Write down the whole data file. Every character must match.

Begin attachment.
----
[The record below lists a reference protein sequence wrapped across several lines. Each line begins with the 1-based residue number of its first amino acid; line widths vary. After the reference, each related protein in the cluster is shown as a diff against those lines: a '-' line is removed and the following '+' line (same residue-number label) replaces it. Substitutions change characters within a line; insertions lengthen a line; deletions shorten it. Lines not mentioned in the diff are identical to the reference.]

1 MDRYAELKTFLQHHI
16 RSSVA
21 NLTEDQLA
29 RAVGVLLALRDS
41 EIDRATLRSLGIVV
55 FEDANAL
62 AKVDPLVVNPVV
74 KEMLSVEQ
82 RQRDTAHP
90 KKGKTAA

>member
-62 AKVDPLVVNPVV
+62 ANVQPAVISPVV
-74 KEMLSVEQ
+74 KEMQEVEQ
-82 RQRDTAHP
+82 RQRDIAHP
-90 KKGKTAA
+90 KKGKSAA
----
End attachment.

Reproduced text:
[The record below lists a reference protein sequence wrapped across several lines. Each line begins with the 1-based residue number of its first amino acid; line widths vary. After the reference, each related protein in the cluster is shown as a diff against those lines: a '-' line is removed and the following '+' line (same residue-number label) replaces it. Substitutions change characters within a line; insertions lengthen a line; deletions shorten it. Lines not mentioned in the diff are identical to the reference.]

1 MDRYAELKTFLQHHI
16 RSSVA
21 NLTEDQLA
29 RAVGVLLALRDS
41 EIDRATLRSLGIVV
55 FEDANAL
62 AKVDPLVVNPVV
74 KEMLSVEQ
82 RQRDTAHP
90 KKGKTAA

>member
-62 AKVDPLVVNPVV
+62 ANVQPAVISPVV
-74 KEMLSVEQ
+74 KEMQEVEQ
-82 RQRDTAHP
+82 RQRDIAHP
-90 KKGKTAA
+90 KKGKSAA